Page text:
John Curl's Blowtorch preamplifier part II - Page 637 - diyAudio
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Old 25th October 2010, 04:52 PM   #6361
jlsem is offline jlsem  United States
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First and foremost on the mind of a designer of high-end audio equipment in regard to component choice should be reliability. More often than not, resistors and capacitors with the highest reliability factor are well in line with boutique parts in terms of cost. I've known people who've owned $20,000 amplifiers that have experienced component failures that are inexcusable. I met a guy one time who designed the electronics for a turntable and when he found out what it was going to sell for, he said he was going to need at least a year to prove the reliability of the motor controller - and that was the end of the project.

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Old 25th October 2010, 05:01 PM   #6362
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It has been my experience with both expensive and cost effective designs, that 1/2W resistors have been replaced with 1/4 or 1/8W resistors, wherever possible. In fact Roderstein for the last 10 years or so, STOPPED making 1/2W resistors, even though they made them by the millions for several decades.
What happened to the Carver based amplifier earlier in this thread shows that somebody, somewhere, used a smaller than 1/2W resistor for a feedback resistor (the very WORST place) because it burned up!
Now, with the rare exception of absolutely needing a 1/2W resistor, I suppose that we would ALL chose metal film, except for Scott, who has some high value AB baked carbon resistors that he likes to use. Well, thank goodness it is AB and not another, cheaper brand of carbon resistor, because the EXCESS noise can be terrible with a SMALL, CARBON resistor, especially high values.
The chart on resistor excess noise on page 177 of 'Low Noise Electronic Design' by M and F, shows that carbon resistors have a Noise Index, or NI of -20 to +10. AB baked carbon has an NI range of -20 to -10, a FULL 20 dB difference worst case. Scott lucked out. Metal film, on the same chart, shows -35 to -15 for the whole range, some better than others. It is also stated that carbon resistors are worse, the smaller their wattage rating, and the higher the resistance value. Resistor terminations are also considered a noise source on page 178. They also point out that cheaper manufacturing methods make noisier resistors overall, so let the buyer be aware of this.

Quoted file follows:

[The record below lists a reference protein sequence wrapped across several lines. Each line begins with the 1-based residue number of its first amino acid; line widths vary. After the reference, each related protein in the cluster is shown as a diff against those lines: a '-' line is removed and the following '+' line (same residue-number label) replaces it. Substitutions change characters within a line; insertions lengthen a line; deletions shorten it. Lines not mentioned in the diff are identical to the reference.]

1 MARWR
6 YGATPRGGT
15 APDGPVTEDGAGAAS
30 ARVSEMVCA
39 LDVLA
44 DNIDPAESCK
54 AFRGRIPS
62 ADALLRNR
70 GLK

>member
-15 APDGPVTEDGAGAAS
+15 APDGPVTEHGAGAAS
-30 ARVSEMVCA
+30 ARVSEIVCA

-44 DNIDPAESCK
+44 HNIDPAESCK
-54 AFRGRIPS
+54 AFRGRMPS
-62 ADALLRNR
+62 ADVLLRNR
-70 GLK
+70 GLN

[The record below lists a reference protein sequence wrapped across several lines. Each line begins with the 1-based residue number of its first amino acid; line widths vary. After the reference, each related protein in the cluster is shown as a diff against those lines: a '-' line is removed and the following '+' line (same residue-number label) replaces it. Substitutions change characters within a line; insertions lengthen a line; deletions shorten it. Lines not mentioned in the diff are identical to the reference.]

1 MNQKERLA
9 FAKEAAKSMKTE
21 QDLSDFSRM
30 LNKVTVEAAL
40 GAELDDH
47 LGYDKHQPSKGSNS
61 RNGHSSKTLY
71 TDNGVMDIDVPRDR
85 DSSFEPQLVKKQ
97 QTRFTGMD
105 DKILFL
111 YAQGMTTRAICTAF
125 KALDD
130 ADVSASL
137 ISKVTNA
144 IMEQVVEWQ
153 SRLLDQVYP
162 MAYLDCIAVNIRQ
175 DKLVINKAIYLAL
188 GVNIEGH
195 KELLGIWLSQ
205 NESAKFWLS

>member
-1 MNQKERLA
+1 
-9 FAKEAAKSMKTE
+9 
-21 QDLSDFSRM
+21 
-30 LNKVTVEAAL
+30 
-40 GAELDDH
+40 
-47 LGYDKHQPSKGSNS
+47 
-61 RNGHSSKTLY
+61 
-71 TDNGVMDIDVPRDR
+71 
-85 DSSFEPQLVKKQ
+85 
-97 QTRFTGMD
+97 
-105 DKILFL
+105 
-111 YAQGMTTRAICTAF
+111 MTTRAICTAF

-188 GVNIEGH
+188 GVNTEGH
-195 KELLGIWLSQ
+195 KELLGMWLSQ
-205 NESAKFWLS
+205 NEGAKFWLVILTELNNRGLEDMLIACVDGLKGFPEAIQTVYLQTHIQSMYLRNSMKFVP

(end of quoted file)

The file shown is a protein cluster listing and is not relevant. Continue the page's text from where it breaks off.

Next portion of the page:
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Old 25th October 2010, 11:09 PM   #6363
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Quote:
Originally Posted by john curl View Post
resistor excess noise on page 177 of 'Low Noise Electronic Design' by M and F, shows that carbon resistors have a Noise Index, or NI of -20 to +10. AB baked carbon has an NI range of -20 to -10, a FULL 20 dB difference worst case. Scott lucked out. Metal film, on the same chart, shows -35 to -15 for the whole range, some better than others. It is also stated that carbon resistors are worse, the smaller their wattage rating, and the higher the resistance value. Resistor terminations are also considered a noise source on page 178. They also point out that cheaper manufacturing methods make noisier resistors overall, so let the buyer be aware of this.
Except at 0 DC current there is no excess noise no luck needed only physics. Please find me some 56Meg Dale RN55's.
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Old 26th October 2010, 12:26 AM   #6364
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0 DC current, mosfet input?
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Old 26th October 2010, 01:39 AM   #6365
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depletion mode ?
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Old 26th October 2010, 01:55 AM   #6366
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Quote:
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0 DC current, mosfet input?
Any FET, do the math. The excess noise goes as V squared at millivolts we are below the white noise by a large margin.
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Old 26th October 2010, 02:26 AM   #6367
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1 to 10 nA, I conclude. Any argument?

Last edited by john curl; 26th October 2010 at 02:28 AM.
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Old 26th October 2010, 02:38 AM   #6368
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especially with power mosfets
where the total xsistor is many
' cells ' in parallel
statistic cancelling
as the # of cells increases
the noise goes down
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Old 26th October 2010, 03:33 AM   #6369
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Mosfets are very, very noisy. No hope, yet for them.
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Old 26th October 2010, 04:41 AM   #6370
PMA is offline PMA  Europe
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Quote:
Originally Posted by scott wurcer View Post
Except at 0 DC current there is no excess noise
Excess noise of resistors:
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File Type: png excessnoise.PNG (49.4 KB, 222 views)
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